Fellow manga connoisseurs, I stand before you today served with a delectable plate of crow. That stupid Jujutsu Kaisen comic — the one I initially judged as another clunker ready and primed for Shonen Jump’s axe — has steadily morphed from a third-rate Bleach/Yu Yu Hakusho knock-off into a genuinely stirring battle manga compelling me to step back and contemplate on what I can do for my fellow man. Strenuous lockdowns induced by a deadly pandemic might render that a tad difficult, yet here I am with Volume 4: emphasizing with the soul-crushing failures of a protagonist (Yuji Itadori) I’d previously dismissed as an artificial goody two-shoes. How Gege Akutami recovered from his mediocre debut, I cannot say, but here we are: confronted with thought-provoking pleas for empathy framed within hand-to-hand exorcism combat, and it actually works. (And boy, given how overboard Jump’s gone with green-lighting exorcism-based serials, that’s saying something.)
Volume 4 begins where we left off last time with Itadori’s encounter with Junpei’s descent into Curse-dom; alas, not even two chapters in, and the heartbreaking “What If” cover — presenting a future that’ll never be — implies what we’re in for. With Junpei traveling far too deep into the spider’s web, Itadori is left helpless with his new friend’s untimely fate: a tragedy punctuated by a spine-chilling double-page spread echoing Sukuna and Mahito’s cruelty. By the battle’s end — his fists tainted with both evil and innocent blood — the sobering reality of the Jujutsu job becomes clear: even if Itadori’s declaration via red-hot rage (“I’M GONNA KILL YOU!”) betrays the convictions he shared with Junpei not even a day before (“If question the value of life at that point, then maybe the lives of those closest to me will also become vague. And that scares me.”), Mahito’s malformed human puppets vindicate his ominous declaration that bringing death will find his way to him, and he can no longer approach Curse exorcism with half-hearted convictions. School-age readers might not have to make Itadori’s heavy sacrifices, but might they fit themselves into the guilt-ridden shoes of Junpei’s former classmates, bullies, and teachers?
Regardless, this epiphany earns him the recognition of Kento Nanami, whose no-nonsense demeanor also emerges as a great character; true, perhaps he didn’t mirror Itadori in his younger days, but a peek into his past — where Nanami’s realizes that his monotonous, day-to-day office work only feeds into the corrupt oligarchy, inspiring him to break free from his selfish visions and seek to eradicate any and all injustices, even if it means returning to the Jujutsu occupation he hated — provides enough precedent for sympathy. His excuse for “not having a purpose in life” might strike a chord for more nihilistic audiences, but what about those simply blind to the struggles of others? Personally speaking, it’s enough to reflect on how I — a privileged individual who once willingly dwelled under a politics-free rock — possessed self-centered dreams for the future; yes, I could move out into the wide, idyllic countryside and forge an eternal neverland of Nintendo games and Japanese tomes littered amidst an adorable cat mecca, but what of my role in society? It’s not enough to say “I wish to share my autistic struggles via the written word as a beacon of hope for those shouldering the same burden,” or perhaps even do; at the end of the day, I’d still have willingly sunk my head into the sand at others’ expense for personal convenience.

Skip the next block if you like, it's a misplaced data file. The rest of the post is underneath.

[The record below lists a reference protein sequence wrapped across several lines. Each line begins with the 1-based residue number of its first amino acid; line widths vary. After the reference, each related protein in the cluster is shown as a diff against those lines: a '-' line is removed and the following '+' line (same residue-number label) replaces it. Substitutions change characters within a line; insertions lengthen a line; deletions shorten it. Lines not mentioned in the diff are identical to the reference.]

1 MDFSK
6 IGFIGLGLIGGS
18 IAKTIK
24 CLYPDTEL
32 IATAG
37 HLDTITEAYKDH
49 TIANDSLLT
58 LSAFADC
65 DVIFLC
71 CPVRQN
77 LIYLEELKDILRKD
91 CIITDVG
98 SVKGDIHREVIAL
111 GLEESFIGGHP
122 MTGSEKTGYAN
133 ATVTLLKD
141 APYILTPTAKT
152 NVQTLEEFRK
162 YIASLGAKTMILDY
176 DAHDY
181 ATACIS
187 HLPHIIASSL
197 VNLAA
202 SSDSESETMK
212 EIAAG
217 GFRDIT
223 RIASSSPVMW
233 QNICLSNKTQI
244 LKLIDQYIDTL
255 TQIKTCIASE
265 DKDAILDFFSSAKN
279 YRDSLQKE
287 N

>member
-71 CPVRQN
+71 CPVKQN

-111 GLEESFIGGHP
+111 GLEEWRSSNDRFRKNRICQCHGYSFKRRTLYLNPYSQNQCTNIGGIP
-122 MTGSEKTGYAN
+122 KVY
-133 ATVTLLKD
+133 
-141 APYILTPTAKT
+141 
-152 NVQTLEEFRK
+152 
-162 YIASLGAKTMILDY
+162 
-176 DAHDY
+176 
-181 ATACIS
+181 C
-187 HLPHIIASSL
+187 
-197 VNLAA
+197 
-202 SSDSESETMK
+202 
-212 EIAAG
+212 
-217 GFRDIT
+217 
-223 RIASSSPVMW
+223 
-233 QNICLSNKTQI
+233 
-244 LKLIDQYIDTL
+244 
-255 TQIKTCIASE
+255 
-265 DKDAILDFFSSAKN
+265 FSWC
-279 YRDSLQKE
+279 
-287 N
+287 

…so, uh, what’s that stuff spilling from his hand?
Of course, not that I suspect Akutami’s aiming for a societal revolution or anything with Jujutsu Kaisen — at the very least, I don’t think he means for middle schoolers to take up aspirations like Satoru Gojo’s “Jujutsu sorcery’s run by a bunch of old conservative fogies who only seek to maintain the status quo, so I’m gonna raise the new generation to tear that crap down” — but the series certainly wishes for us to evaluate how we perceive and treat others, right down to the vocabulary-challenged. (Putting it this way: you don’t know the story behind the guy who only vocalizes fish terminology, so maybe just leave him alone?) As Jujutsu Kaisen already made the case for its primary antagonists and Itadori’s homecoming urging Principal Gakuganji to exact his agenda of wanting Sukuna’s vessel dead, the upcoming Goodwill Event exercise will surely put the strength of its main and supporting cast to the test.,
Even now, the cynic in me cries, “No, Anthony, this is the manga where the guy ate the finger! Why are you enjoying this?”, and desperately points at chinks in Jujutsu Kaisen‘s armor — Akutami’s art and remains dry, the fighting choreography fluctuates between hard-hitting blows and limp perspective, and the series pulls the familiar “we’ve got a mole!” trope before we’ve begun to truly invest ourselves in this cast. However, if I could trust Riichiro Inagaki’s genius and believe Dr. Stone could recover from its stumbling beginnings, surely I might extend a hand for an unknown feeling out the manga-penning gig? After all, such second chances forge the core of the series’ empathy — Jujutsu Kaisen still has work to do in ironing out its kinks, but its commitment to selflessness has grabbed my attention.
Final Verdict: 4/5
Full Disclosure: This review was based on a review copy provided by VIZ Media.